Because... I recently finished 'The Audacity of Hope' by Barack Obama and feel an overdue political rant coming on.
To summarize the essense of the rant: What a cluster%#*!.
To be fair, President Obama presents the facts with a great deal of respect and humor so I don't think this was the impression he was trying to leave readers with when they think about Congress and the other banches of government. He clearly loves the Constitution and is a devout believer in Democracy, despite a few regretable shortcomings.
Anyway, before I get on a roll and start thumping anything but a Bible, let me just say that the book made me feel deeply respectful of Barack Obama as a person and grateful that he's at the helm during the current crisis instead of yet another geriatric-and-out-of-touch-with-reality or young-but-completely-amoral Republican. Or - let's be fair - some other well-meaning-but-indecisive-and-waffly Democrat.
That wasn't the rant, by the way, I'm just getting started.
Now it begins.
The book made me think critically about things I was trying not to think about because they're gloomy. And these unintended reflections made me mad at a fairly large cast of characters:
At the Bush government for systematically making poor short-sighted choices that brought a thriving economy to its knees and put - not to be too melodramatic here - the survival of the human race up for grabs. Yeah, sure, there were insustainable factors in place that made some sort of correction inevitable but looking over the last eight years is like watching an alien come to earth disguised as the President (and let us not forget the Vice President) and gently nudge everything toward a speedier collapse so they can take over when we're gone.
At the American people for voting for him twice. I'm going to generalize broadly here (because this is a blog and not a dissertation, which would require a little more fact checking on my end) and separate these people into two categories: the poor and the rich.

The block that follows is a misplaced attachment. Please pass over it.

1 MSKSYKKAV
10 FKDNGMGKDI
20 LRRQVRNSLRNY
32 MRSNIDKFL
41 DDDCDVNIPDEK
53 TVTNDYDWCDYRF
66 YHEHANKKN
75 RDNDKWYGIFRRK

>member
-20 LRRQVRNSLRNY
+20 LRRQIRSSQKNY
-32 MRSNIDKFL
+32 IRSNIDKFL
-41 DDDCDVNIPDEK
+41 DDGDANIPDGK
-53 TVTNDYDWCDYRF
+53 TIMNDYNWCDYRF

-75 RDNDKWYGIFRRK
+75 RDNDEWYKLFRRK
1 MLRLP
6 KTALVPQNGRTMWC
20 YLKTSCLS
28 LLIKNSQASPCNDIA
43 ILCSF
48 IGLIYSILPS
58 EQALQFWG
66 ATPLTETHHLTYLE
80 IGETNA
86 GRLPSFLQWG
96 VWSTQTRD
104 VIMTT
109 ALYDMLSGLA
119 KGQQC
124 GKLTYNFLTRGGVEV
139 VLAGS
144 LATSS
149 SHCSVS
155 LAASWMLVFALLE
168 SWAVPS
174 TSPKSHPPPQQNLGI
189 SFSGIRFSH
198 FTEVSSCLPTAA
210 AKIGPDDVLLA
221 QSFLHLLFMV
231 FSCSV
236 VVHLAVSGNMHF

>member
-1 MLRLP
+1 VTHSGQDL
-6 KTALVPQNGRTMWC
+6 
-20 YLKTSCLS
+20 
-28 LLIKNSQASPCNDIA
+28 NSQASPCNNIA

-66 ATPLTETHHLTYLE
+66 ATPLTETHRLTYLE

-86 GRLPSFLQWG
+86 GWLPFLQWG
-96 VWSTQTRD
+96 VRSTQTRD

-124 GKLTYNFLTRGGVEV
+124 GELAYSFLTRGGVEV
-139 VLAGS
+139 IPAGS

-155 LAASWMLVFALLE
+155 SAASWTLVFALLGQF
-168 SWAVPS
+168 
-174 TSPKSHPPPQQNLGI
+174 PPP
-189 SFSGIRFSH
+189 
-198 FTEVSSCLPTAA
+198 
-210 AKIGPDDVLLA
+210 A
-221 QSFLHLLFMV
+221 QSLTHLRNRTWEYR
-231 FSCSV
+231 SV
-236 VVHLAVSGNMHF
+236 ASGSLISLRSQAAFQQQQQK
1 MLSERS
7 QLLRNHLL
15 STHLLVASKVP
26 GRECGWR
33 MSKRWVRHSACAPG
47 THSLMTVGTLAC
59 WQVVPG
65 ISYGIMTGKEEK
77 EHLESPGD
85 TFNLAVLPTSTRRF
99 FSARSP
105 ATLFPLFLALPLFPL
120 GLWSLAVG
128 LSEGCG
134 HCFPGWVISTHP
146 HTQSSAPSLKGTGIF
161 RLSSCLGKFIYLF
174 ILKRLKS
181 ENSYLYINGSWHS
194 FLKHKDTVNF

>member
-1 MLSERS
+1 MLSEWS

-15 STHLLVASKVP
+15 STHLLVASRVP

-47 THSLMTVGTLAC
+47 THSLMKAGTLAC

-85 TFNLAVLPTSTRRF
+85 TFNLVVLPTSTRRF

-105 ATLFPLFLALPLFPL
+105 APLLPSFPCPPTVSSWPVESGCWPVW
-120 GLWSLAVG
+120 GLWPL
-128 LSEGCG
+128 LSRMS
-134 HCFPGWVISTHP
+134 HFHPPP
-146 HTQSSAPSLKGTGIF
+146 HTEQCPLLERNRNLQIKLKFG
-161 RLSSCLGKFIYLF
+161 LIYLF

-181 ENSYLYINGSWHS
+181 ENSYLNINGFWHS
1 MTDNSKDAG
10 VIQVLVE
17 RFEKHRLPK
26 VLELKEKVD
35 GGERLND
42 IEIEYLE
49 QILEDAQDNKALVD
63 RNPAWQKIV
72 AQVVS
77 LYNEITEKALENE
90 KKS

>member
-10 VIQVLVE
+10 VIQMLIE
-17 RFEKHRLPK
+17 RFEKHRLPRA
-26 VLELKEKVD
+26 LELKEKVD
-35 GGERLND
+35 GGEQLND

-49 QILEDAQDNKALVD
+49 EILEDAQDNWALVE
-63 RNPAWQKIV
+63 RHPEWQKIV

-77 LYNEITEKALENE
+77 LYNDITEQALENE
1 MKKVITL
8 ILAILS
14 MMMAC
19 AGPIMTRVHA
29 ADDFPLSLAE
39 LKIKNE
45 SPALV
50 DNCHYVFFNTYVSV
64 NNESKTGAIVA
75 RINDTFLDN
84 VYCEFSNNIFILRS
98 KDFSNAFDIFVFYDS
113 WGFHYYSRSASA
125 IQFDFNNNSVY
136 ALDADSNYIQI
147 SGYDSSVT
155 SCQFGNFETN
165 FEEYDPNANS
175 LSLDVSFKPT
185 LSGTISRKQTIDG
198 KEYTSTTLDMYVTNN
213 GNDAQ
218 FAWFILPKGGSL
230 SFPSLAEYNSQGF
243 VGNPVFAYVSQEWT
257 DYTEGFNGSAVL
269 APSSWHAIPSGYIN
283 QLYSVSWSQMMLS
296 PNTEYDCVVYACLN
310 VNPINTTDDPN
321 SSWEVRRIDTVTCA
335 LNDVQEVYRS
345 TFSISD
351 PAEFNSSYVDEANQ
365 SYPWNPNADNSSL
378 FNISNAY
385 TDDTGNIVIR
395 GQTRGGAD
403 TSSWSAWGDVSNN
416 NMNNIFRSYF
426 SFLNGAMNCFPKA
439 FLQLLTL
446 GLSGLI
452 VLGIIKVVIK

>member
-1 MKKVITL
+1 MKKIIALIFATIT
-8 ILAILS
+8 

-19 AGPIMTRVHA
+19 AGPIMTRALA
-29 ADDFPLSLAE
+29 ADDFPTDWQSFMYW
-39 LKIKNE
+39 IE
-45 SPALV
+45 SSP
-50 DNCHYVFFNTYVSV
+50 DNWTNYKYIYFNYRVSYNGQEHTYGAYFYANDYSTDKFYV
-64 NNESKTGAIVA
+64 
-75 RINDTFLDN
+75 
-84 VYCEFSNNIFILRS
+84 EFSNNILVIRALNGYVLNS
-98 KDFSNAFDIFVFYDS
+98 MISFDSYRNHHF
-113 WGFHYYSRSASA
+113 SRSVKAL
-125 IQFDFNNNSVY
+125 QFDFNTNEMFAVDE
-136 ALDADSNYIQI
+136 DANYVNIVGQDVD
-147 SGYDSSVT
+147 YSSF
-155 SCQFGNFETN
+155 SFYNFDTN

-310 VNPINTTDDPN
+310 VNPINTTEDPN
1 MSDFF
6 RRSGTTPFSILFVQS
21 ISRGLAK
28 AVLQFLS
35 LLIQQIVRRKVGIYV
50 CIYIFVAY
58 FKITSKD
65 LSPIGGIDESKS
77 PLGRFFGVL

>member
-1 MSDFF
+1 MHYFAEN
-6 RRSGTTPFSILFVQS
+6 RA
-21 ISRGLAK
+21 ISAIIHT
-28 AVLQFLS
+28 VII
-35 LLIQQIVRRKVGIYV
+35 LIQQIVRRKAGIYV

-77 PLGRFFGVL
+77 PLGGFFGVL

First the poor: I find it ironic that the people who have been hurt the most by Bush policies were also some of his staunchest supporters. People who go to church and probably try to lead decent lives but are unknowingly hindered by the fact that they believe gay marriage is a viable platform to base a Presidential campaign on and that Bush's tax cuts were intended to help them. As I look around at the state of the world I think they almost deserve what's happening to them now because they helped bring it on themselves.
But not quite. Because they were seduced by very clever people whose watches cost more than their annual salary. (This is my rant against the rich, by the way.) People who sell out their employees to drive the share price up a few pennies before cashing out. Who don't want to pay a penny in taxes to the society that provides the infrastructure that allows them to live like they do. Who knew how to tap into the social power of the church for their own ends.
Speaking of which, I'm mad at organized religion, for butting into politics and choosing the wrong side. Yet again.
This might be a good time to mention that I'm a conservative Democrat who left organized religion behind years ago when I decided that unless the minister had God on speed dial, he probably didn't know any more than me about His intentions.
I'm mad at Congress for being so totally lame.
I'm also mad at the rest of us, who passively sat by or even actively contributed to the mess with our self-centered, wasteful lifestyles. I include myself in this list, by the way. I'm no poster child for enlightened living.
And finally, I'm mad at the rest of the world for starting pointless wars over non-essentials and failing to read the writing on the wall and behave better than the US.
Did I forget anyone?
So basically, I'm pretty much mad at everyone except my kids, who didn't create any of these problems but will inherit them.
Does anyone actually believe we'll never run out of stuff? That if we poison all our water and air we'll still be able to drink and breath? That it makes sense to increase the use of resources we know are running out? That money doesn't have to be backed by anything real? That a tiny super-rich elite surrounded by unrelieved poverty is a sustainable economic or political model? That the current status quo is still an option?
I doubt it. I think that most people, like me, try not to think about it because it's gloomy.
The good news is that President Obama gets it. Let's just hope he can persuade the rest of us.
To end on a lighter note, the current situation reminds me of an old joke: Earth and Mars are chatting and Mars asks Earth how she's doing. 'Not well,' moans Earth. 'I have a bad case of humans.' 'No worries,' says Mars bracingly. 'That goes away by itself.'
Let's hope it's just a joke.